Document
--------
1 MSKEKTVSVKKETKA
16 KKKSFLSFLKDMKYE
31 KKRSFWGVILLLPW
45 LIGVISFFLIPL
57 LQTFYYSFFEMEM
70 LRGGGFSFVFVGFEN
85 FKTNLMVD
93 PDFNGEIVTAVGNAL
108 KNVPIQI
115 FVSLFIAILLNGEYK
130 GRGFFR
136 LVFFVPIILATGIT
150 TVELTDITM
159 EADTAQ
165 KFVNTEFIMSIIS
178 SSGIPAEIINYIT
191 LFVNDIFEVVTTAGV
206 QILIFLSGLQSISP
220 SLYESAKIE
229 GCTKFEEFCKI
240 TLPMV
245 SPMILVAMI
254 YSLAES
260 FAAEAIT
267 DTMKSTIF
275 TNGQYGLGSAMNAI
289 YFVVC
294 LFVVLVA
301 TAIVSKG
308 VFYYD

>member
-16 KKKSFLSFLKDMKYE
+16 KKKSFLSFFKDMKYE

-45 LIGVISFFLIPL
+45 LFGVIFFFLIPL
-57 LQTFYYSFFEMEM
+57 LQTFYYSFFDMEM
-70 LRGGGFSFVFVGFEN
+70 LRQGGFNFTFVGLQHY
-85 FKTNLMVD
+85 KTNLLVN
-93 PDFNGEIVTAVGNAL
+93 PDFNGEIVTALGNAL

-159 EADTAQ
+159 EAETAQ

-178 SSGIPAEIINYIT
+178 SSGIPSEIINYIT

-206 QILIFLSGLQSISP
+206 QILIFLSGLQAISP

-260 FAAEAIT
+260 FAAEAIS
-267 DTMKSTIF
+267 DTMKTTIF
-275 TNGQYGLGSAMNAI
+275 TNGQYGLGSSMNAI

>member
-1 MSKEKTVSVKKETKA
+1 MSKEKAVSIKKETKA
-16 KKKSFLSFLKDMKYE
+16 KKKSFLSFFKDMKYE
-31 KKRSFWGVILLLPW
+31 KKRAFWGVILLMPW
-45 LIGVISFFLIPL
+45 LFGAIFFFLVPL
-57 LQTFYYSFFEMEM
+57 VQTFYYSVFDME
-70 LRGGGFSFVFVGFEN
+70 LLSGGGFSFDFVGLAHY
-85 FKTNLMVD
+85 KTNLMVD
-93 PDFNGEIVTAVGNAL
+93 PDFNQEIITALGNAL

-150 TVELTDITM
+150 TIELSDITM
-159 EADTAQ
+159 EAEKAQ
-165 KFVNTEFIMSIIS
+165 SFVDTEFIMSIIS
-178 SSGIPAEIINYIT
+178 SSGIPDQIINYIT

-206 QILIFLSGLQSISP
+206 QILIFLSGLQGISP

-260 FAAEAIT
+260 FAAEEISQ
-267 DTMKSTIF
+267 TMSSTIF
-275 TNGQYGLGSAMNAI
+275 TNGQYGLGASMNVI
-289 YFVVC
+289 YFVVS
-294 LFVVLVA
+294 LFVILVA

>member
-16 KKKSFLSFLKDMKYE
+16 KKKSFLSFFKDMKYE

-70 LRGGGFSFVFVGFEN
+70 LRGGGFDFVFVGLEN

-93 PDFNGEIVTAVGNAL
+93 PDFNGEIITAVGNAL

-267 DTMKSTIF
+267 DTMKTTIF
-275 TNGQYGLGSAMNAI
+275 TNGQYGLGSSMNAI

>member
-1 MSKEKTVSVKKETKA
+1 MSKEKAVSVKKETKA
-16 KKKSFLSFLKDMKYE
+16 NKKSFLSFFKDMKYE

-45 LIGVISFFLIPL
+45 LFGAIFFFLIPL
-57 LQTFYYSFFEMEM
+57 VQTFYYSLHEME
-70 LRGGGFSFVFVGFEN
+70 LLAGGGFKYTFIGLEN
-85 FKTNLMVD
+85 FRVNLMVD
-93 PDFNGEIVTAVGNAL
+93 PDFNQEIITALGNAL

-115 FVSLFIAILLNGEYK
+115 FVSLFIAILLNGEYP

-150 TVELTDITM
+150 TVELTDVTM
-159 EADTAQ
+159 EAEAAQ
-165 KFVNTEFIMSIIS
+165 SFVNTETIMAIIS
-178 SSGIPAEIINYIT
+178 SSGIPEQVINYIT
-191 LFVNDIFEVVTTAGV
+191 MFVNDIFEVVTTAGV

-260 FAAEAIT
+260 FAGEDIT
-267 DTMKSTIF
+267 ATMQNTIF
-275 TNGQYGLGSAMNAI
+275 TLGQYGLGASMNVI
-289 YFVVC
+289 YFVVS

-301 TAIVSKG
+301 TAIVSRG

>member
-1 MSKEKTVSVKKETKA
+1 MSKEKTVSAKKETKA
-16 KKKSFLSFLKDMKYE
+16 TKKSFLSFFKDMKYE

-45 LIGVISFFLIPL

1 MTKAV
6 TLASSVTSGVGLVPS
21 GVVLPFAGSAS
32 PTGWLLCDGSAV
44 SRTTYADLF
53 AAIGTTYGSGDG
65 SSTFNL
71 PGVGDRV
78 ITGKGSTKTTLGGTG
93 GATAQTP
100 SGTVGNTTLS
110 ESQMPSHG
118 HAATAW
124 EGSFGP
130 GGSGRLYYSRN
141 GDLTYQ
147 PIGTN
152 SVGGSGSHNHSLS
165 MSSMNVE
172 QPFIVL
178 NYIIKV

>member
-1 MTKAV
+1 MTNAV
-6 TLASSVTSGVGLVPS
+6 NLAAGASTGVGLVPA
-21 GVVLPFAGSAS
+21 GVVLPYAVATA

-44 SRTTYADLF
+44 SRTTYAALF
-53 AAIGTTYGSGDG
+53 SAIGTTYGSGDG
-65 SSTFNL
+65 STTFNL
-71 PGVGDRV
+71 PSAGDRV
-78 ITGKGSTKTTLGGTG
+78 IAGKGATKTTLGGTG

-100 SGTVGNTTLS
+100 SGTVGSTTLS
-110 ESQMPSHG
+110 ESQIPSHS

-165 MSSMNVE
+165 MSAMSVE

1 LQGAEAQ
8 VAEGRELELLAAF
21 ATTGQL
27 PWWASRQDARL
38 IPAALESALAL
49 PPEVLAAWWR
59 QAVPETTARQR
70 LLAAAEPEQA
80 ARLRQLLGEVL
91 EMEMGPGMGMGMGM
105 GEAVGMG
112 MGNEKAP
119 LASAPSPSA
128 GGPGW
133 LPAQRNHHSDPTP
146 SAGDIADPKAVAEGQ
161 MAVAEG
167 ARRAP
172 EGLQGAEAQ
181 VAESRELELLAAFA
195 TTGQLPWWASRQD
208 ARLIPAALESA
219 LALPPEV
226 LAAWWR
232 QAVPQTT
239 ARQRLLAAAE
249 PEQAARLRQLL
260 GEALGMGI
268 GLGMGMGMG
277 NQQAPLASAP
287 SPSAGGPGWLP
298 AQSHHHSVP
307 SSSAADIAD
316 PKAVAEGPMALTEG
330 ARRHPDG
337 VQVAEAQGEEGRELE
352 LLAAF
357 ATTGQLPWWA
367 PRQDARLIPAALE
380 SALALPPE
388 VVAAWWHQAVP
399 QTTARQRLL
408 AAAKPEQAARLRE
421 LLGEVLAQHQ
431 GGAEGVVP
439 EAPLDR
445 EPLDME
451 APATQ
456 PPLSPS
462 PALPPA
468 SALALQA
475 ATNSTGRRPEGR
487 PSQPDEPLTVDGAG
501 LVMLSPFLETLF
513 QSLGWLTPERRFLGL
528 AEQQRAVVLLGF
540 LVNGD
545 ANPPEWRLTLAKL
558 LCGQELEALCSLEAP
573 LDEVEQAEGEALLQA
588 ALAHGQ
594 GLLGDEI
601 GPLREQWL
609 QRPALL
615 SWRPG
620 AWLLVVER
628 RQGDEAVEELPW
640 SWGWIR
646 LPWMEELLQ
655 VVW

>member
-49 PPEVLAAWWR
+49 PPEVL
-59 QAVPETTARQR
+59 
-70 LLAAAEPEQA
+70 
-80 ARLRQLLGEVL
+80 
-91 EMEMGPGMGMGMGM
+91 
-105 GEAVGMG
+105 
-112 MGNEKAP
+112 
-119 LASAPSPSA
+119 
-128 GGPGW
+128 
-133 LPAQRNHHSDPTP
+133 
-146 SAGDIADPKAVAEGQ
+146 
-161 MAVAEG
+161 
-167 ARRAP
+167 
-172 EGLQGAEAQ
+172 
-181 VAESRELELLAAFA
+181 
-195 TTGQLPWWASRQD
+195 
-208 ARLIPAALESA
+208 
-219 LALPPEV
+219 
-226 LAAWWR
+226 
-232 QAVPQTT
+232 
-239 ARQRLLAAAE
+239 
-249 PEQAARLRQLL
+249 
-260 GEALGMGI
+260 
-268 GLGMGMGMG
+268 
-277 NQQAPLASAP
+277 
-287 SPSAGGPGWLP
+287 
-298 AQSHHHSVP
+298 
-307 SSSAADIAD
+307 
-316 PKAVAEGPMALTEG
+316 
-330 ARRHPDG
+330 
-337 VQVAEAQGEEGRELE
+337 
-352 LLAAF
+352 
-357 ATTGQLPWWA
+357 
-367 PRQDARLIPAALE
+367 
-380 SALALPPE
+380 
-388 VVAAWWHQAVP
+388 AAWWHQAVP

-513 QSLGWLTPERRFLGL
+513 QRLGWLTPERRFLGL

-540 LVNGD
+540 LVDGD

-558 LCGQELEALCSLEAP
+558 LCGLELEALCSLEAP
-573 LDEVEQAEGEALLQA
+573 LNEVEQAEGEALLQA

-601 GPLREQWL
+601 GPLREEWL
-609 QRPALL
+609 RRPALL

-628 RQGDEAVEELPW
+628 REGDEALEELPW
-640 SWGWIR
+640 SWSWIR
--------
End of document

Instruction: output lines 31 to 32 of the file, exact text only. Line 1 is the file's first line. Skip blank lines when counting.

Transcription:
>member
-16 KKKSFLSFLKDMKYE